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Hotel Rwanda is a 2004 historical drama sometimes referred to as an African Schindler's List, with good reason. It tells the true story of Paul Rusesabagina (played by Don Cheadle) during the Rwandan genocide. Paul was a successful Hutu businessman who managed the five-star Hôtel des Mille Collines, and hid and protected refugees there.

The Rwandan genocide started when the Tutsi fell out of the power they had been assigned by the Belgians, who used to control their country. The darker-skinned Hutus (the majority the of Rwandan population) were once considered inferior. Hutu extremists felt that the Tutsi were their oppressors and needed to be wiped out completely. Paul finds himself in no real danger because he is a Hutu, but his Tutsi wife Tatiana (Sophie Okonedo) is. After doing business with the very same Hutu extremists and witnessing horrific things done to his wife's people, Paul decides that he must do something about it and not let his neighbors and friends die. Refugees and orphans came to seek shelter in the Mille Collines hotel, and this powerful movie recounts that story.

It's cited as one of the most inspirational movies of all time. Paul Rusesabagina was contacted for help with writing the film.

It should be noted that this film sparked a fair amount of controversy over how true the events depicted in the film actually are. In April 2006, leader of the Rwandan Patriotic Front Paul Kagame would come out to say that Rusesabagina is less than the hero he claims to be, and a whole book on the subject was published in 2008.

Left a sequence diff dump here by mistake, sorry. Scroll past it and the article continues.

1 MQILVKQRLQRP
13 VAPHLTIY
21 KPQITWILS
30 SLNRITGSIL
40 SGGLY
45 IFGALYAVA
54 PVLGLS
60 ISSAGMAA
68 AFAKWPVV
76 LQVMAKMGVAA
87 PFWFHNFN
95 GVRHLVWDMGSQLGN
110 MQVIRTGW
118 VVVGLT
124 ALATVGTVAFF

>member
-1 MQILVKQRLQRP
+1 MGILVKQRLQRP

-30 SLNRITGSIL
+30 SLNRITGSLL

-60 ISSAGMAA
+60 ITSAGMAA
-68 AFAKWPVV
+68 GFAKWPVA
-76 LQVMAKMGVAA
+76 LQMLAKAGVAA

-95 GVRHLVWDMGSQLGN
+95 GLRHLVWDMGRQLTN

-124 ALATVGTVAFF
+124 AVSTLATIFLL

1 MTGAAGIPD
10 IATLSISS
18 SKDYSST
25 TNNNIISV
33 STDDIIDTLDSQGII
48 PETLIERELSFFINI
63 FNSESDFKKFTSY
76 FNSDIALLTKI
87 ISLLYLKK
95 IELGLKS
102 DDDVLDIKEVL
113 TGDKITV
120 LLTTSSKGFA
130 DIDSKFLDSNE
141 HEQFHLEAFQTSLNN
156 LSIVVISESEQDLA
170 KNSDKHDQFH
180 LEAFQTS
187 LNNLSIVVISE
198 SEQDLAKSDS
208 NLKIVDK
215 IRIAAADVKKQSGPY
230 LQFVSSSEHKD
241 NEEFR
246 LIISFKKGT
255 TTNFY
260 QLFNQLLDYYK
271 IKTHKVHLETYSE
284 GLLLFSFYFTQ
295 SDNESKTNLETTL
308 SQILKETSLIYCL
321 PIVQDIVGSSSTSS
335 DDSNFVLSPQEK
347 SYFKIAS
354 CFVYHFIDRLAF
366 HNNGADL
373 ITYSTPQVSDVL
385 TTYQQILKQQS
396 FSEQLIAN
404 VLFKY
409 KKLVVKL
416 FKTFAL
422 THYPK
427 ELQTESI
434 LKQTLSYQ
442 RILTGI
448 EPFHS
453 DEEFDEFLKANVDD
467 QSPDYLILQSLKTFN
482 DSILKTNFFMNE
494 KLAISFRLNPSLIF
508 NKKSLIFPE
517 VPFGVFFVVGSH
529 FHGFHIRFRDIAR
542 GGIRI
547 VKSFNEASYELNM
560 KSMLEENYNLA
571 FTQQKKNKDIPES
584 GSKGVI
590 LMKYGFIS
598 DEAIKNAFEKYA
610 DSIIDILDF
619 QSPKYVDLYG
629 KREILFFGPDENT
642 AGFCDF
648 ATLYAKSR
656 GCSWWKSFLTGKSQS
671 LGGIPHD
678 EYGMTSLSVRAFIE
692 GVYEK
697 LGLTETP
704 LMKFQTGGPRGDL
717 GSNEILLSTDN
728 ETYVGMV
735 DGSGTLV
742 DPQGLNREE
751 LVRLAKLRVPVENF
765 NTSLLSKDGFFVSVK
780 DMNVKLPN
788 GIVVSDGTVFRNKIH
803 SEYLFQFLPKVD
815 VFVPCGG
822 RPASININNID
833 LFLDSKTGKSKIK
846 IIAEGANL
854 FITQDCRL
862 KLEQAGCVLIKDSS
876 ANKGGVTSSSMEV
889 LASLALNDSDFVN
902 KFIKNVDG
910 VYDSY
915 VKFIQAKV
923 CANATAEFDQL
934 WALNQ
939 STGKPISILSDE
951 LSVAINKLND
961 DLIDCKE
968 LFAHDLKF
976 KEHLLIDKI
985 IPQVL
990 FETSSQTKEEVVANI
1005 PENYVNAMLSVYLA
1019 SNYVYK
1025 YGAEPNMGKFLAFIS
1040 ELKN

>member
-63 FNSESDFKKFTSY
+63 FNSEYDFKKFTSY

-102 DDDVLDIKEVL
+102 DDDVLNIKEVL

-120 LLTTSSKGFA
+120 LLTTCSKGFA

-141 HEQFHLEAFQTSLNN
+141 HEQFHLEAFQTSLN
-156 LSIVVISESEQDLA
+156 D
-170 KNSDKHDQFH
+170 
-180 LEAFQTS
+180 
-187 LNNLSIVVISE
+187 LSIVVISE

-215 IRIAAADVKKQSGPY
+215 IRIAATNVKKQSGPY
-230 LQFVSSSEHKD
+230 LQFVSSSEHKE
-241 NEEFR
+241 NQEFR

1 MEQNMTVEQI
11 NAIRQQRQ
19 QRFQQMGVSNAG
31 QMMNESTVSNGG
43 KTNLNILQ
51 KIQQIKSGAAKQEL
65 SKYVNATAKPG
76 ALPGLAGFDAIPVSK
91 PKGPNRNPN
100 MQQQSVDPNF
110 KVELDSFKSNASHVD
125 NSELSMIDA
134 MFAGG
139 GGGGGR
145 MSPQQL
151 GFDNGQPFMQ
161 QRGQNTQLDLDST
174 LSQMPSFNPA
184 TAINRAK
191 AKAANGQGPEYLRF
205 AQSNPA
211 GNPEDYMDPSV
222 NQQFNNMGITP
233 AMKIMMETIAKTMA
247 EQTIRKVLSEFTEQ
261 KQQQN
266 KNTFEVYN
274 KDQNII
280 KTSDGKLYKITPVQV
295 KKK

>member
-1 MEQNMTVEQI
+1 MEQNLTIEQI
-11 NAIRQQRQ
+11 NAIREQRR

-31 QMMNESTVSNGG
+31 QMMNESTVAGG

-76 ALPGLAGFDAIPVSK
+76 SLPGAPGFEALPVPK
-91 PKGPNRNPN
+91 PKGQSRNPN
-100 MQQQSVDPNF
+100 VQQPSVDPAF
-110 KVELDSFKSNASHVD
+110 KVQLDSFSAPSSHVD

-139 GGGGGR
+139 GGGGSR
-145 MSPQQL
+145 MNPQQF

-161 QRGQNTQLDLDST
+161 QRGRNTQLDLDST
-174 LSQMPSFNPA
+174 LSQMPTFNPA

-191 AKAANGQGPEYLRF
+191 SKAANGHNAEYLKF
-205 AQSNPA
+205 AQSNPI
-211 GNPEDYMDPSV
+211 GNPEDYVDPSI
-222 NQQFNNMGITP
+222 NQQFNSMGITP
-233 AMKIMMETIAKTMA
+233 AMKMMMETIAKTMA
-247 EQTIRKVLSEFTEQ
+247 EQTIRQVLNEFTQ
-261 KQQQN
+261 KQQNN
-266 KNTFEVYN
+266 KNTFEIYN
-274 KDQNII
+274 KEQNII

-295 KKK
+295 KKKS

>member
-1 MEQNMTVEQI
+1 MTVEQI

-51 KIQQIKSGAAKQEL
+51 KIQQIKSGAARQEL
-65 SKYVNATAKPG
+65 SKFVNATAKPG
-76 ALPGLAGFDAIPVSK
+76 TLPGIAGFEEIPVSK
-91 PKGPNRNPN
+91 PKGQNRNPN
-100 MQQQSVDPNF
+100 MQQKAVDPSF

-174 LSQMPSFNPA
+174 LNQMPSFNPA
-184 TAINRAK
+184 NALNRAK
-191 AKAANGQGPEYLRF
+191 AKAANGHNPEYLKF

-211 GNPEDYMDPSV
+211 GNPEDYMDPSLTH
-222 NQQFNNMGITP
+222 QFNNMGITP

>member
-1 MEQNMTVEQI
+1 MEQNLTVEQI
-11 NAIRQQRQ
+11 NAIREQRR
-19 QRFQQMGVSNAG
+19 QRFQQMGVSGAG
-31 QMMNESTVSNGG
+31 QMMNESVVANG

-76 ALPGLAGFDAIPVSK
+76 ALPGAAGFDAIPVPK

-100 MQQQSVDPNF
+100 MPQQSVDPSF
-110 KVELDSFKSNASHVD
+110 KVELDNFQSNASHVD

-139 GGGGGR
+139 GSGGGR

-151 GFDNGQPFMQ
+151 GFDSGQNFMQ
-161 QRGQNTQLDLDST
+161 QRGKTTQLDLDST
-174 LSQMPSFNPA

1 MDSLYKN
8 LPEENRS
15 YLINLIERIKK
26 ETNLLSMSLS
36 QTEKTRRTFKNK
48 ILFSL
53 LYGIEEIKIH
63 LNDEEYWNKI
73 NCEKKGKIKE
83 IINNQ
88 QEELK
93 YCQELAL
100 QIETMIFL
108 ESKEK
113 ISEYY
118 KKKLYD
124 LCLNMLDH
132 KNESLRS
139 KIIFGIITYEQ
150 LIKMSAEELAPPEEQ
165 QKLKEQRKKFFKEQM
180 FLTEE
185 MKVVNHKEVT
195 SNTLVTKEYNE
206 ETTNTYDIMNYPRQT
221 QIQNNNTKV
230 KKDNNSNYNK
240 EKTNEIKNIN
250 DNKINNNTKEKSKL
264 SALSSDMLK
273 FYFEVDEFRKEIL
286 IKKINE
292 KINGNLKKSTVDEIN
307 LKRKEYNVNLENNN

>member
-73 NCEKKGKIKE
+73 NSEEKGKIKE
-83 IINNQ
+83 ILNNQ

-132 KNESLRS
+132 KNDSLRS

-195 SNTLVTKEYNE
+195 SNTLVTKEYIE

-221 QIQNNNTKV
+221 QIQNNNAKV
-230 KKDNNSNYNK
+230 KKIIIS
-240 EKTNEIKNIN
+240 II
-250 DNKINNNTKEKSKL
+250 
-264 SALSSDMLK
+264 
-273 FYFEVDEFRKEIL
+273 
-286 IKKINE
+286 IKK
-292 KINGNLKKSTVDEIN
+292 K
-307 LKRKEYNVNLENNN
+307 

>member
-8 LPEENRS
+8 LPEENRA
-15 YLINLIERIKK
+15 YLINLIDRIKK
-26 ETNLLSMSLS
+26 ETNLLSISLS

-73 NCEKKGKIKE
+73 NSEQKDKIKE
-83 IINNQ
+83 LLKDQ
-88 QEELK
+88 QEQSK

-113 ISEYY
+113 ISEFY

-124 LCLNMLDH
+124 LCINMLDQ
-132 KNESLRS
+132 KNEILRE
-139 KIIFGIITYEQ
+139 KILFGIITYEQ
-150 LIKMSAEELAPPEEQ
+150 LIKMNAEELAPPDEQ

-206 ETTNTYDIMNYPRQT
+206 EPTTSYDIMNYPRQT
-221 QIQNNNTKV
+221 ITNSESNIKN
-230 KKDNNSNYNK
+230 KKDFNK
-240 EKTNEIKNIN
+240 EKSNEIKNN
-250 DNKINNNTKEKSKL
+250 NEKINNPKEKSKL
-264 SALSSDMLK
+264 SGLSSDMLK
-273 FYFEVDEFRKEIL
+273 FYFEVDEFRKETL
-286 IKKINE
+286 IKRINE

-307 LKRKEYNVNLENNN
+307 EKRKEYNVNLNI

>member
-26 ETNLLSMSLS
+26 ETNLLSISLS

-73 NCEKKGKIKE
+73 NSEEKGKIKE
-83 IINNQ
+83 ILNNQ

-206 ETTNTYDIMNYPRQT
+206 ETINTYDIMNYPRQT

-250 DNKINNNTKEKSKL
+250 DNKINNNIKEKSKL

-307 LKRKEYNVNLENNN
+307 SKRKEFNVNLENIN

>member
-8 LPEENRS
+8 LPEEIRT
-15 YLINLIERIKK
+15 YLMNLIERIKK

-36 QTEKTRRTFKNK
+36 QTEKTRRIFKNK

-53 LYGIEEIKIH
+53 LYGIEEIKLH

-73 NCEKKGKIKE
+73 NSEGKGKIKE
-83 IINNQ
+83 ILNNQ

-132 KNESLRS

It should also be noted that, as stated above (and touched upon in the movie), the differences between the Hutu and the Tutsi were largely exacerbated by the Belgians, Rwanda's former colonial overlord. There are no real significant linguistic, physical or cultural differences between the two groups; in fact, the words originally seemed to correspond to status designations -- roughly translated, "hutu" means "client" and "tutsi" means "patron".

Tropes used by the film:

  • Badass Pacifist: Paul. It's one thing to stand up to psychotic, blood-crazed mobs when you're an armed ass-kicker. It's another thing altogether to do it when you're a hotel manager armed only with an iron backbone and wits.
  • Based on a True Story: But dramatized for the sake of the movie.
  • Bilingual Bonus: The hotel "Mille Collines", which means "the thousand hills", is another name for the country Rwanda.
  • Dirty Coward: The Hutu who didn't actively take part in the genocide. And the French.
    • And the rest of the world.
  • Earn Your Happy Ending: And how!
  • Feeling Oppressed by Their Existence: The film depicts the genocide as being a consequence of this logic.
  • Fake Nationality: Don Cheadle as a Rwandan. He won awards for the performance. Also Sophie Okonedo.
  • Guile Hero: Paul.
  • Heroic BSOD: Paul has one shortly after driving on a road covered with hundreds of mutilated corpses. It's the first moment when he's alone after the genocide begins.